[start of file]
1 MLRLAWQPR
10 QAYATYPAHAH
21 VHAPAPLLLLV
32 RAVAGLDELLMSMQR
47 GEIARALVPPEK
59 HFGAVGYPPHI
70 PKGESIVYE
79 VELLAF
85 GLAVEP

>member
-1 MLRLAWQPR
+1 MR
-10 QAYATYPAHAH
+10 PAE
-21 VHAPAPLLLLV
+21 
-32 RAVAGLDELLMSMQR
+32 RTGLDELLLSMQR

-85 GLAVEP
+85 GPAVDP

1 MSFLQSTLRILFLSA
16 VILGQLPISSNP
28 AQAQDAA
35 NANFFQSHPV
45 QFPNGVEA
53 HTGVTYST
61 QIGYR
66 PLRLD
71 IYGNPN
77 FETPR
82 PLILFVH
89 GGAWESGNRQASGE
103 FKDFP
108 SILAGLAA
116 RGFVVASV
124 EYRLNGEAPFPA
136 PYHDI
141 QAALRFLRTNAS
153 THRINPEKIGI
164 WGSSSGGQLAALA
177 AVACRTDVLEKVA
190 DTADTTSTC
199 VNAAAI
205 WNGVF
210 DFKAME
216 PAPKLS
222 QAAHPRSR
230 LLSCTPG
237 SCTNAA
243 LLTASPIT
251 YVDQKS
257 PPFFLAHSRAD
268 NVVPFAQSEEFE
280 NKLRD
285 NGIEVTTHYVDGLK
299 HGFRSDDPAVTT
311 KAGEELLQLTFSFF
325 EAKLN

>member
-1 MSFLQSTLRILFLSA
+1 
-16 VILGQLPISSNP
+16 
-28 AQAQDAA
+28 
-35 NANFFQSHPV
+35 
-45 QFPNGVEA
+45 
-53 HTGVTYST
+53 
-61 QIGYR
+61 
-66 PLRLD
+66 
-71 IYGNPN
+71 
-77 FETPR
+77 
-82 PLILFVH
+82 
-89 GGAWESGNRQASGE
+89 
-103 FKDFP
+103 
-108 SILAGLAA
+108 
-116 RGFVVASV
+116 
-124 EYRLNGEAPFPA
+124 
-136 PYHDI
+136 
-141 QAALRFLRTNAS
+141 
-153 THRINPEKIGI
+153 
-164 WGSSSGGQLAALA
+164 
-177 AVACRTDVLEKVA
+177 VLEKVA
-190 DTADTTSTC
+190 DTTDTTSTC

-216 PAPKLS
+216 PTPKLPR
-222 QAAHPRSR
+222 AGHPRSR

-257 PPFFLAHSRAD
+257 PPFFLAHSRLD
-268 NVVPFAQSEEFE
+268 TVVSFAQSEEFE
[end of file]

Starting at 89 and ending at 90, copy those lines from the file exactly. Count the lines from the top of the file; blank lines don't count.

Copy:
+116 
-124 EYRLNGEAPFPA